5
FIG. 1 Galvanic Series of Various Metals in Flowing Seawater at 2.4 to 4.0 m/s for 5 to 15 Days at 5 to 30C (Redrawn from Original)

Series, the more active (electronegative) metal will have a greater is the driving force for galvanic corrosion. All other
tendency to undergo increased corrosion while the more noble factors being equal, and subject to the precautions in Section 5,
(electropositive) metal will have a tendency to undergo re- this increased driving force frequently, although not always,
duced corrosion. results in a greater degree of galvanic corrosion.
4.4.2 Usually, the further apart two metals are in the series,
and thus the greater the potential difference between them, the
2

COPYRIGHT American Society for Testing and Materials


Licensed by Information Handling Services
G 82

ACTIVE END Magnesium conditions of exposure duration and electrolyte composition as


() Magnesium Alloys the situation being predicted.
Zinc
| Galvanized Steel
5.4 Galvanic corrosion can occur between two identical
| Aluminum 1100 materials in different environments. The galvanic series gen-
| Aluminum 6053 erated herein cannot be applied to this situation.
| Alclad
| Cadmium
5.5 Use of a galvanic series provides qualitative prediction
| Aluminum 2024 (4.5 Cu, 1.5 Mg, 0.6 Mn) of galvanic corrosion. It should not be used for quantitative
| Mild Steel predictions of galvanic corrosion rate. A more precise determi-
| Wrought Iron
| Cast Iron
nation of the effect of galvanic coupling can be obtained by the
| 13 % Chromium Stainless Steel measurement of the corrosion currents involved as outlined in
| Type 410 (Active) Guide G 71.3,4
| 18-8 Stainless Steel
| Type 304 (Active)
5.6 Some published Galvanic Series, such as those in Fig. 15
| 18-12-3 Stainless Steel and 2, consider the possibility of there being more than one
| Type 316 (Active) potential range for the same material, depending on whether
| Lead-Tin Solders
| Lead
the material is in the active or the passive state. Knowledge of
| Tin conditions affecting passivity of these materials is necessary to
| Muntz Metal determine which potential range to use in a particular applica-
| Manganese Bronze
| Naval Brass
tion.
| Nickel (Active) 5.7 Galvanic corrosion behavior is affected by many factors
| 76 Ni-16 Cr-7 Fe alloy (Active) besides corrosion potentials. These factors must also be con-
| 60 Ni-30 Mo-6 Fe-1 Mn
| Yellow Brass
sidered in judging the performance of a galvanic couple. They
| Admirality Brass include, but are not limited to, the following:
| Aluminum Brass 5.7.1 Anode-to-cathode area ratio,
| Red Brass
| Copper 5.7.2 Electrolyte conductivity,
| Silicon Bronze 5.7.3 Distance between coupled metals,
| 70:30 Cupro Nickel 5.7.4 Shielding of metal surfaces by marine growth, sedi-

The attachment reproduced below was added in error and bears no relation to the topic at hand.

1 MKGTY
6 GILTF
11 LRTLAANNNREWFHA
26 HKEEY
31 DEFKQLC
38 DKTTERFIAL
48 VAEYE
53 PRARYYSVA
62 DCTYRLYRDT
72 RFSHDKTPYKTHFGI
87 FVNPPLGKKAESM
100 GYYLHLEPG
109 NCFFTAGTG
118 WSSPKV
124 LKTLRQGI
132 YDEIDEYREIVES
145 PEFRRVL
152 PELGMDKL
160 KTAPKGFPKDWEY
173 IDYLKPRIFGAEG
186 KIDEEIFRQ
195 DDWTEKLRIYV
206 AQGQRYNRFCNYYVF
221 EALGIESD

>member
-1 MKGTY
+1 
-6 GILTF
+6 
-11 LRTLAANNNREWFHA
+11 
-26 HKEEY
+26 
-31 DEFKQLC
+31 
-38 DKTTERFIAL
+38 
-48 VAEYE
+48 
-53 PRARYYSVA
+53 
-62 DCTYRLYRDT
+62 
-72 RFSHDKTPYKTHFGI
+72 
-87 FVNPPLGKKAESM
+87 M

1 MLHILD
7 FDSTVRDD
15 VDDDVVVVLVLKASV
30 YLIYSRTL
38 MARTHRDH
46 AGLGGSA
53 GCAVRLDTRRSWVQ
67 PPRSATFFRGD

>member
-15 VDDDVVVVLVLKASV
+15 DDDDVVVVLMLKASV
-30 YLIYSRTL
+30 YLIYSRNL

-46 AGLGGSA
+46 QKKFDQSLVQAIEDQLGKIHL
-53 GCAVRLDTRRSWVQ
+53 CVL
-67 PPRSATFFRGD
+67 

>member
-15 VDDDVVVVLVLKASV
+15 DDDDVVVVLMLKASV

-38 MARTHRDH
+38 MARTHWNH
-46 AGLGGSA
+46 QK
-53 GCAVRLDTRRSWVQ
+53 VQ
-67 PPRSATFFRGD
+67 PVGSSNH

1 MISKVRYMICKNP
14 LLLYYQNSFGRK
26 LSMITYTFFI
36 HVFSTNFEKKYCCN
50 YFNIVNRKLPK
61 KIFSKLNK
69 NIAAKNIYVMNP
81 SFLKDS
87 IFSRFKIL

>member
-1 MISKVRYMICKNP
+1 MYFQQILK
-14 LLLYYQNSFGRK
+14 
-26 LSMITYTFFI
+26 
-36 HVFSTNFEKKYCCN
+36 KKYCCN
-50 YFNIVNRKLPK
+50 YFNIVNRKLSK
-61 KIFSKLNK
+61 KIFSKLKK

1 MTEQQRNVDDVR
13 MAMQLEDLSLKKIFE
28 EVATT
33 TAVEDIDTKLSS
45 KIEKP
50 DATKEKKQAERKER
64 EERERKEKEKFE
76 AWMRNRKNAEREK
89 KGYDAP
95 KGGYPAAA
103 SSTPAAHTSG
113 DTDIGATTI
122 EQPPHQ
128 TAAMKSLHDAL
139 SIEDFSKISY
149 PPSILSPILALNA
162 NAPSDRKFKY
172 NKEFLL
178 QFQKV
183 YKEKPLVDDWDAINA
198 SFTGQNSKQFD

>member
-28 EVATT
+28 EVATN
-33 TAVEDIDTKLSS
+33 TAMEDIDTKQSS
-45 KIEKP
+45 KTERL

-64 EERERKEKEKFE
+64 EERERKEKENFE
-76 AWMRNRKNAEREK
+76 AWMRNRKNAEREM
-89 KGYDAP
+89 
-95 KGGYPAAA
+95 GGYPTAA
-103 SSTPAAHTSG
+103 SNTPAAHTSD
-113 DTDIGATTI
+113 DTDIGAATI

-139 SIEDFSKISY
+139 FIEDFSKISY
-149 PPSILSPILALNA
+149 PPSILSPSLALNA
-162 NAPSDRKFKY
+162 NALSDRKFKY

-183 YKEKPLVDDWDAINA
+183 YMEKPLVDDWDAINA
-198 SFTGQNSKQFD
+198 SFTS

| G-Bronze
| M-Bronze ments, and so forth,
| Silver Solder 5.7.5 Localized electrolyte concentration changes in
| Nickel (Passive) shielded areas, and
| 76 Ni-16 Cr-7 Fe
| Alloy (Passive) 5.7.6 Polarization characteristics of the metals involved.
| 67 Ni-33 Cu Alloy (Monel) 5.8 Some materials that are subject to chemical attack in
| 13 % Chromium Stainless Steel alkaline solutions may suffer increased attack when made the
| Type 410 (Passive)
| Titanium cathode in a galvanic couple due to generation of hydroxyl ions
| 18-8 Stainless Steel by the cathodic reaction. Use of a galvanic series will not
| Type 304 (Passive) predict this behavior.
| 18-12-3 Stainless Steel
Type 316 (Passive) 5.9 A more detailed discussion of the theory of galvanic
(+) Silver corrosion prediction is presented in Appendix X1 and in ASTM
NOBLE or Graphite STP 576.4
PASSIVE END Gold
Platinum
6. Development of a Galvanic Series
FIG. 2 Galvanic Series of Various Metals Exposed to Sea Water3
6.1 The development of a Galvanic Series may be divided
into several steps. First is the selection of the environment and
5. Precautions in the Use of a Galvanic Series
conditions of interest. During the exposures, the environment
5.1 The galvanic series should not be confused with the and conditions should be as close as possible to service
electromotive force series, which, although of a similar appear- conditions. A list of environmental factors and conditions that
ance to the galvanic series, is based on standard electrodepo- could affect open-circuit potentials follows. This is not in-
tentials of elements and not on corrosion potentials of metals. tended to be a complete listing, but it should serve as a guide
The electromotive force series should not be used for galvanic to the types of factors that require consideration:
corrosion prediction. 6.1.1 Temperature,
5.2 Each series is specific to the environment for which it 6.1.2 Flow velocity, and
was compiled. For example, a series developed in a flowing 6.1.3 Electrolyte composition:
ambient temperature seawater should not be used to predict the
performance of galvanic couples in fresh water or in heated
seawater. 3
Brasunas, A., Editor, NACE Basic Corrosion Course, Chapter 3, NACE,
5.3 Corrosion potentials can change with time and with Houston, TX, 1970.
4
environmental changes. These changes can affect the potential Baboian, R., Electrochemical Techniques for Predicting Galvanic Corrosion,